The press and new presidents: The media's double standardNovember 21, 2008 11:33 AM EST ››› ERIC BOEHLERT
Unless you know the history and understand the context, there's probably not much about Chris Cillizza's piece at washigntonpost.com that seems unusual. Headlined, "Obama team springs leaks during transition: Rumors disrupt once-disciplined team's plan for unveiling Cabinet nominees," the piece looks at how the once-disciplined Obama team can't control transition team leaks.
Legit news story, right? Well, here's the interesting part. If you go back to late 1992, when the last Democrat was setting up shop in Washington, D.C., the press got very, very upset that the Clinton team was not leaking enough news about its transition team. And in fact, in 1993 some journalists pointed to the tight-lipped transition period to when the press' relationship with the new Clinton team began to sour.
Here's how the Los Angeles Times' reported it back in 1993:
But the exchange of [information] (and of virtually everything else) shut down abruptly during the transition period between Clinton's election and his inauguration -- a time when he might have capitalized on his triumph and on whatever goodwill he had in the press.
Reporters covering the transition sat around Little Rock day after day, week after week, waiting for announcements of Cabinet appointments and other news. But Clinton and his transition team moved slowly, held their cards close to the vest and acted as if, now that they had won, they no longer had to court the media.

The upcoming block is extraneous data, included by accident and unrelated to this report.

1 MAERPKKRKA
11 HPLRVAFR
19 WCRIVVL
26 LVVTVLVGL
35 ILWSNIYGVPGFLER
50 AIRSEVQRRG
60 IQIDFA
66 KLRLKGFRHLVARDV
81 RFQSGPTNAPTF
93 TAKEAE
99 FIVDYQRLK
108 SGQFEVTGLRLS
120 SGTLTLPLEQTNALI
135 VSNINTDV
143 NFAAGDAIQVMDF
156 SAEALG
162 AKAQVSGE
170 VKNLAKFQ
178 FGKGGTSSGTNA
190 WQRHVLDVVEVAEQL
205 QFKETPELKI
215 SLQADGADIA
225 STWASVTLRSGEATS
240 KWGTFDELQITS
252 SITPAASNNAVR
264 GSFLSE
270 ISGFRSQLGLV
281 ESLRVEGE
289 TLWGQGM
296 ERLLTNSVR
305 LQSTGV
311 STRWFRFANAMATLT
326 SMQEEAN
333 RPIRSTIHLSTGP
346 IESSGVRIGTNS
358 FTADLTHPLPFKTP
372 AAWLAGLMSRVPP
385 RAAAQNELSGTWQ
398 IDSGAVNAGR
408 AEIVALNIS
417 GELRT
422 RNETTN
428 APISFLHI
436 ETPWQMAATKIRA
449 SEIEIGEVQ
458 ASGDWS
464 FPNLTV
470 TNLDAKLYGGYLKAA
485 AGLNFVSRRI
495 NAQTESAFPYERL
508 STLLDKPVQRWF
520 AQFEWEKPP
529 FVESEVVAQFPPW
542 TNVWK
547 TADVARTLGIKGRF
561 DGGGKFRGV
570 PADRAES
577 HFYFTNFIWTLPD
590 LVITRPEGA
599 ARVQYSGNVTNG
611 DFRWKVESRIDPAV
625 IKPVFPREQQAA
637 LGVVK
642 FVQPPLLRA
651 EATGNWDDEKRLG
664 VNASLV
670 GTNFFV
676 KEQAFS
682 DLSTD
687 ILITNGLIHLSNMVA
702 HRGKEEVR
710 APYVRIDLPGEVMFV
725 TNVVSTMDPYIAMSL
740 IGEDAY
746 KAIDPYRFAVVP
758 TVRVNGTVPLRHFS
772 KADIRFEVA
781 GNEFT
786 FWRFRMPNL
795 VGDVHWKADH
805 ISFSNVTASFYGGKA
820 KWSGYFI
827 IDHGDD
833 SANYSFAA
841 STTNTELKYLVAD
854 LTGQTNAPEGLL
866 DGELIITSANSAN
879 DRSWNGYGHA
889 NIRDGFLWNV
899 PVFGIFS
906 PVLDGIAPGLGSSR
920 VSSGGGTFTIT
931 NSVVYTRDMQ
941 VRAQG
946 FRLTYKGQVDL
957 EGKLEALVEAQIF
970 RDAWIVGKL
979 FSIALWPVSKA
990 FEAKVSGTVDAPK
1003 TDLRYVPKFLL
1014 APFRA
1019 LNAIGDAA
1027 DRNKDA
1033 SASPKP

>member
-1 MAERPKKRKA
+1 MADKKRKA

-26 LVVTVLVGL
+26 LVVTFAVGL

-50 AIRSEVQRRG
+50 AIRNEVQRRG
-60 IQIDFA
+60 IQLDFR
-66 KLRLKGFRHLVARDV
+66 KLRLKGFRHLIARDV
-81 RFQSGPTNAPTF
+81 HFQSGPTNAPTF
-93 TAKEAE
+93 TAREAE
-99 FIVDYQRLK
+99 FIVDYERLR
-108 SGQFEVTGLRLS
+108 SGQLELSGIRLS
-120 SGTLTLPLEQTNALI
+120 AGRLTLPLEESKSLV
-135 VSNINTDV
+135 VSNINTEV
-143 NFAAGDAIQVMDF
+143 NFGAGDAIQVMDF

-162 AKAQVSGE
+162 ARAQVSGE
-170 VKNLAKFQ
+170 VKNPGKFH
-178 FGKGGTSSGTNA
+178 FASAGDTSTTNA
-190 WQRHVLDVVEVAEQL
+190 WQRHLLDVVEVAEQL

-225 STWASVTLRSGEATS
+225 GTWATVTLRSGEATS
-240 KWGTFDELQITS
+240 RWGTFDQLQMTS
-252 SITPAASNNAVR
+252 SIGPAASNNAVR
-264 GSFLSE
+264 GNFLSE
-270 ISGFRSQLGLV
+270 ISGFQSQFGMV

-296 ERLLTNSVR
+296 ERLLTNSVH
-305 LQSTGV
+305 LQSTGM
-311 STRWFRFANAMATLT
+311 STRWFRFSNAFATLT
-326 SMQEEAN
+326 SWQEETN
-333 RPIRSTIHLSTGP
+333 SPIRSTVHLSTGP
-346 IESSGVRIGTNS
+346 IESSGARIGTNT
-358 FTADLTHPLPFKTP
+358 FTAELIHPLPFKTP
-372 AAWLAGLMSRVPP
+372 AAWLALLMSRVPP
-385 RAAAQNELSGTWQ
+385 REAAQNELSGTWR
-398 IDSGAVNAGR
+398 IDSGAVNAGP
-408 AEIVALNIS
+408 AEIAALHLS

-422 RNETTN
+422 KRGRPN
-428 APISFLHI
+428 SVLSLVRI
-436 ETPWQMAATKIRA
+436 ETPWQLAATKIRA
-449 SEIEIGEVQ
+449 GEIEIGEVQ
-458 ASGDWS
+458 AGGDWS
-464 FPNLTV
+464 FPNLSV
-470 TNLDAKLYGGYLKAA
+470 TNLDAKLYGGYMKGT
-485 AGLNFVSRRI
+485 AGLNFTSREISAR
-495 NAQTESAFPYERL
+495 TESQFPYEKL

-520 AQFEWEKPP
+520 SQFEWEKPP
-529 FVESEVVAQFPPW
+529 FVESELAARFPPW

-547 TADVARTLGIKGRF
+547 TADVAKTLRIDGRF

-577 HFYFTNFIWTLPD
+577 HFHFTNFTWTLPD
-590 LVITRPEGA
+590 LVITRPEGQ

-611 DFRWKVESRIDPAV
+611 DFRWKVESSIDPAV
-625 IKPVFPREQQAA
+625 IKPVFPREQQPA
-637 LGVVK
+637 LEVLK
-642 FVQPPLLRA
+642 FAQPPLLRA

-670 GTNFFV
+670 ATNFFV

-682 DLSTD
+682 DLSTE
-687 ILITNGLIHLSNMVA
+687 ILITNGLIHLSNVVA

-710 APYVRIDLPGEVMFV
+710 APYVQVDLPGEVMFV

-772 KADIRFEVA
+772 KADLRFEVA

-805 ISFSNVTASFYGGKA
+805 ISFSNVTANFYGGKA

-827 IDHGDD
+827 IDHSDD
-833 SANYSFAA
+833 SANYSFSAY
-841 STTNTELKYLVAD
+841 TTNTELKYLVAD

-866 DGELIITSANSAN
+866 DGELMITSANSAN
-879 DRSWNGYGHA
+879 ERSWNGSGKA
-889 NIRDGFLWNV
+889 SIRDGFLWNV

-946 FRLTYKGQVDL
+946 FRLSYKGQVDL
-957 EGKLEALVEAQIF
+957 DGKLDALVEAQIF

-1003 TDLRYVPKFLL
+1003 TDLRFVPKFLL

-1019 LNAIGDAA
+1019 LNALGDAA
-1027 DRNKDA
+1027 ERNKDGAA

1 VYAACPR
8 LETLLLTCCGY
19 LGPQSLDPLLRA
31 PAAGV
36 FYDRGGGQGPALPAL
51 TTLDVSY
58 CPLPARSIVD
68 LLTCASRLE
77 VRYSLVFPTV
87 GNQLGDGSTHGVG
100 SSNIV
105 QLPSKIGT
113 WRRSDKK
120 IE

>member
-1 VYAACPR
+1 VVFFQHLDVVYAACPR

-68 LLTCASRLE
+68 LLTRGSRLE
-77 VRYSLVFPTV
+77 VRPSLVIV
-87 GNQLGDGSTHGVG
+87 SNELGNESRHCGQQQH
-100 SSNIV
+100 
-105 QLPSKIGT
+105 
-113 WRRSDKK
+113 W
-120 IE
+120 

The National Journal concurred in a report that year:
The amity suffered, however, as the campaign continued -- as the crowd of reporters grew and Clinton's accessibility dwindled. It deteriorated more during the transition. Reporters ensconced in Little Rock, Ark., and in pursuit of a story each day focused on Clinton's leisurely pace in making appointments and on the campaign promises he'd forsaken. By Clinton's last press conference before moving north toward his new home, the tone of the questioning had grown nasty.
So please note that in 1992, the press was peeved when the Democratic transition team didn't leak enough.
Fast forward eight years, and when the Bush team didn't leak transition-team information in late 2000, the press praised the new White House for its discipline and message control, an obvious double standard.
Now, the press has changed its mind again and writers like Cillizza suggest that transition team leaks coming from the Obama team signal weakness.
It's hard to keep track of the shifting standards, no?